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Where is God When I’m in Pain?

As a leader, sometimes I’m called upon to inflict pain. I have to make decisions that hurt people in order to achieve some larger purpose. The danger in doing so is that I can keep that pain at arm’s length. It’s hard to embrace pain, even when that may be what God is calling you to do. I have to…
By Seth Barnes

As a leader, sometimes I’m called upon to inflict pain. I have to make decisions that hurt people in order to achieve some larger purpose. The danger in doing so is that I can keep that pain at arm’s length. It’s hard to embrace pain, even when that may be what God is calling you to do. I have to continually press into pain in life if I’m to lead well.

If you have proven yourself trustworthy to God, watch out! He may trust you with one of his most precious and misinterpreted of gifts: the gift of pain.

The prosperity gospel people have it wrong. God is probably more interested in our response to testing than he is in showering us with material blessings.

How will you do in tough times?  This is the age-old bet that Satan makes with God, the best example of which we see in the book of Job.  It goes like this: “I’ll bet your servant is just in it for the good times, let’s see how he does with a little pain in his life.”

You may say to me, “Yeah, that’s easy for you to say, you’ve never gone through what’s happened to me… you don’t understand my pain.”  And my answer is, you’re right. I can’t understand your pain. But while our family is exceedingly blessed, we have also known pain of our own.  

Our personal pain

In particular, my youngest daughter has experienced more pain than anyone should ever have to go through.  When she was young, she had a chronic infection in her ears that was extremely painful, making it hard for her to hear.  In addition to her physical pain, she struggled just to understand what people were saying.  Then, when she was a little older, we discovered that her palate wasn’t fully formed.  Issues of memory and learning became more apparent.

Despite numerous surgeries, she has not been able to articulate words as most people do.  When she was a teenager, she began having seizures.  She has been labeled by professionals and isolated from her peers.  She has struggled with what it means to be different.  Loneliness is her frequent companion.  Every week Karen used to take her an hour away to see specialists.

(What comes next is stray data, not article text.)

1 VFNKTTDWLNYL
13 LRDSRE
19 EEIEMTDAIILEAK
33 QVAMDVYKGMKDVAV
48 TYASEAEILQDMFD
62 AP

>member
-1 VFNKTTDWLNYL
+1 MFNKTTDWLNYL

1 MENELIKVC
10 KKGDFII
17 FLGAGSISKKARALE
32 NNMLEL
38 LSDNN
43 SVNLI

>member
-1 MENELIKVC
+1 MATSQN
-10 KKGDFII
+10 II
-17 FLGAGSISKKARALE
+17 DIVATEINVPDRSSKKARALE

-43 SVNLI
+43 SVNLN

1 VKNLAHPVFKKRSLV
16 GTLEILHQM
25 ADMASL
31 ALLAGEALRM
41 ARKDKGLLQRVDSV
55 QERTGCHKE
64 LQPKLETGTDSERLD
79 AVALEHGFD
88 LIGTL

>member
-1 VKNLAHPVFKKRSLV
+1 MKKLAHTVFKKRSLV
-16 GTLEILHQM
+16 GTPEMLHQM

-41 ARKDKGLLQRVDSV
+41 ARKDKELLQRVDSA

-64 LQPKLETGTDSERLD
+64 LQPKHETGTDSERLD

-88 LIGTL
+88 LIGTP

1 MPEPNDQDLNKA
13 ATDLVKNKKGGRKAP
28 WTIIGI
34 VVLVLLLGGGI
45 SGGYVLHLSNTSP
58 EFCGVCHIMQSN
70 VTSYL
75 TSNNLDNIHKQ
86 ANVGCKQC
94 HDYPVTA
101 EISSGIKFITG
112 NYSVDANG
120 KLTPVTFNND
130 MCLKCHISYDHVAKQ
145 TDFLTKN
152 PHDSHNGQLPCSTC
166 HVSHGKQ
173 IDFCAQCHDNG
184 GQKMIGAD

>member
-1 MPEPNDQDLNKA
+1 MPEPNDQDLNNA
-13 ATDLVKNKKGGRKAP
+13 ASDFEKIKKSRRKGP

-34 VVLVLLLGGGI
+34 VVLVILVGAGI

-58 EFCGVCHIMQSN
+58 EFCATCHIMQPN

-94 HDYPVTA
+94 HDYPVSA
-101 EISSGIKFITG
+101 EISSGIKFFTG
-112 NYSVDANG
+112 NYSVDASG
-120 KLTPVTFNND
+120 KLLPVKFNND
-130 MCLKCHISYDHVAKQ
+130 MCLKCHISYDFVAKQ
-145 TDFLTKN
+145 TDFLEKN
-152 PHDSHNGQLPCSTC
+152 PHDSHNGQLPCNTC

And we as parents have carried the burdens of crushed hopes while trying to meet all the special needs.

I don’t have any answers for her when I see her heart broken because other people have friends and she doesn’t.  When she looks at me with eyes that say, “Daddy, it’s not fair,” I don’t have answers for her. 

It’s not fair!  Why is it that some people never seem to catch a break?  All I know is that the pain they experience can send them to Jesus’ feet faster than other people.  That’s why he said, “Blessed are the poor in spirit.”  The brokenhearted need Jesus more than the rest of us.

We have a choice

Because it’s not fair that my daughter – or anyone else – should be saddled with so much pain, we have a choice.  We can either shake our fists at an all-powerful God who seemingly put us in this mess, or we can choose to trust and worship him, knowing that somehow he will redeem it.

As hard as it is to say it, we don’t have any other choice.  All of us who have experienced pain, as my daughter has, would seem to have a right to be angry at God and to allow that anger to crystallize into bitterness. 

But we can’t go there – our Creator God is the author of all life.  Somehow in the midst of the pain, even through tears, we have to trust him. He is the “Father of lights” who, the Bible tells us, gives us good and perfect gifts. As we trust him, we do so believing that he does answer us.  We believe that if that answer doesn’t stop our pain, at least it redeems it. 

Yes, we don’t understand what we’ve had to go through. Still, we will stand with Job and say, “Though he slay me, yet will I hope in him.”  We’ll follow Leah as she follows God, knowing that her faith is often stronger than ours. When sometimes we half-step our way to God, she is usually able to trust him with her whole heart. 

God is betting on you

All of your life, you’ll have opportunities to incubate a vindictive spirit when bad and painful things happen. You’ll have repeated chances to turn and blame God.  But if you have a testimony of patience and long-suffering in the face of pain, then God wins the high stakes bet he placed on you.

The Bible talks about experiencing the “fellowship of his sufferings.” That’s not a fellowship any of us willingly choose. What does that even look like?

I’ll tell you what it looks like. It looks like a dance I went to last week. It was a dance especially for people with special needs. They were lame, deformed, and spastic. Dwarves and Down Syndrome. The kind of people children point at. And they were dancing for all they were worth. Leah among them.

It was glorious. If they were poor in spirit, they didn’t know it. And if you looked closely, for a second, I swear you could see Jesus dancing, right in the middle of them.

I’m pretty sure I heard him laughing too. So will we all one day.

If you find yourself in a hard place this week, I hope you know down deep that God is betting on you. You are one of his greatest creations. And sometimes God uses pain to reveal that greatness.

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